Intelligent Horror Films 2014
It seemed like a rough year for horror, but once I did the math: I was wrong. Big, stupid horror spectacles, all plopped out by the same algorithm responsible for every mass market scare flick since Shamalyan excreted The 6th Sense, have done great at the box office. This idiot abundance has provided a rich bed of trickle-down funding for genius independent work, and that stuff is all we’re going to discuss here. Poodles like to be scared; you like to think, let us explore the convergence.
Housebound - This was, flat out, the best horror film of the batch. Horror comedy gets easier to fake your way through with every passing year, but this New Zealand diamond is more refined. Every character is both memorable and human; not a single scene goes to waste. Every team involved is so on point you want to hug them: the cast, the camerawork, the set design, the editing, the color correction -- this was a flawless victory.
The Babadook - Nothing after this resembles a sequential list; the list is too diverse. That said, if anything was A Close Second, it would be this Jennifer Kent masterpiece. It would be impressive enough if she’d merely directed this slow burn of a nightmare, she also wrote it. The unearthly attention to detail demonstrated here is on par with del Toro’s work on Pan’s Labyrinth, but perhaps my favorite aspect is how unsentimental the mother-child relationship was. Subverting tropes at every turn, this is worth inflicting on people you love for years to come.
Dead Snow: Red vs. Dead - The first Dead Snow was a low-budget indie gem: this one is more like a wish list of awesome ideas with the budget to make it happen. Mostly in English this time, relentlessly funny, this will go down as one of the best zombie films, period. On par with Peter Jackson’s immortal paean to fake blood, Braindead, this is a profane, gleefully unhinged fountain of gore and LULZ and I hope they do another one before I get eaten to death.
Honeymoon - Much like The Babadook, this is a debut from a new director that excites the hell out of me, because I see someone determined to forge their own voice and speak their own language. I would recommend this as I recommend many of favorite films: no synopsis, no comparisons, just an urgent injunction to See This, ASAP. This could have been on the list off the strength of the story alone; the script is a dreamlike walk along the fault lines of at least three different horror subgenres, and it confounds them all. However, the acting and cinematography makes this a strange classic you need to see, if you’ve read this far.
Under the Skin - This was a horror film, and one of the best going besides. It’s a singular experience, though -- similar to, say, True Detective or The New World, this is not a film I would recommend to most people. I will say that if you enjoy Kubrick for the sake of Kubrick, and got off on Beyond The Black Rainbow and Only God Forgives, this woozy initiation rite will join that canon for you the second it makes contact with your bloodstream.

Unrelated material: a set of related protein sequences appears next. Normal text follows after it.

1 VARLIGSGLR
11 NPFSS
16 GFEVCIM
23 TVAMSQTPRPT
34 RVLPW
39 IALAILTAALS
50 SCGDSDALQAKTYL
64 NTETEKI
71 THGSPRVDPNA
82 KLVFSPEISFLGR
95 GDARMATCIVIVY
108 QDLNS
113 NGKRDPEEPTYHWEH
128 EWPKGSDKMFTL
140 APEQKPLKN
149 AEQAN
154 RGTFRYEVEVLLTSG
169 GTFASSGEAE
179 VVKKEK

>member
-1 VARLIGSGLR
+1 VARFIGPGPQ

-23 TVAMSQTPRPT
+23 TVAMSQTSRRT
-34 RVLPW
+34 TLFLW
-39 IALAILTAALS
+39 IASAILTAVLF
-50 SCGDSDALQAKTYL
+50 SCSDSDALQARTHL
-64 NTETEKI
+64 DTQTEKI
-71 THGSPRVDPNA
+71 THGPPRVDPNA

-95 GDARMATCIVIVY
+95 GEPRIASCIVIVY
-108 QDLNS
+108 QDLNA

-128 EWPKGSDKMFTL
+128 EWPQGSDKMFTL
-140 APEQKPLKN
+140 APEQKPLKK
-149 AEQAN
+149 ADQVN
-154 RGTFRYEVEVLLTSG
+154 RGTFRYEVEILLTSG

Starry Eyes - Nobody has touched the visual bounty of Eyes Wide Shut quite yet, but this comes close enough to start fires. This is yet another excellent entry by a debut director, for the fam keeping score at home - horror cinema is in top shape, I was merely feeling old and grumpy. The pacing. The framing. The work of Alex Essoe, who is a revelation unto herself. This may seem weird, but I recommend it especially to fans of Ghost Dog - this is a small, strange story told perfectly.
You’re Next - Many people have already informed me that this is not, technically, a 2014 film. Still, that is when I saw it, and I think this was a master class on two things: 1) big studio production levels on an indie budget and 2) using genre conventions to make something new. There have been far too many Home Invasion films in recent years, and this one does a Voorhees-level job of stalking and killing every single one of them. It’s also shorter than every single one of them.
Cheap Thrills - I hated this movie while I watched it, I really did: I should start there. I can’t stand the comedy of awkwardness, Larry David kills my soul. I am an outspoken critic of “Torture Porn,” and surely, this particular film pushes those boundaries beyond anyone’s comfort zone. That said, I do recommend this because it could have been written by Doug Henwood or Charlie Brooker, or both. This is stabbing class satire; an eminently British American movie.
Cabin Fever: Patient Zero was remarkable, a perfect specimen of what a B Movie can be in our modern age. There’s three films here: a genuinely smart exercise in 80’s sci-fi claustrophobia, running in parallel with a trope-tastic “victims on vacation” storyline. When the two converge, things hit such a high note that adjectives frankly fail me. It’s every bit as over-the-top as anything Troma put out in the past 10 years, and yet it’s all anchored by a truly scary acting performance from Sean Astin. This shit is a hot mess. I liked it. Fair warning, in case it was not already clear ... if you are remotely capable of being grossed out, shocked, disgusted, this is not the weeknight you want to have.
In conclusion, if you've actually read this, this is all legally binding now and you can't complain about a word on that screen. It's the law, man. I just work here.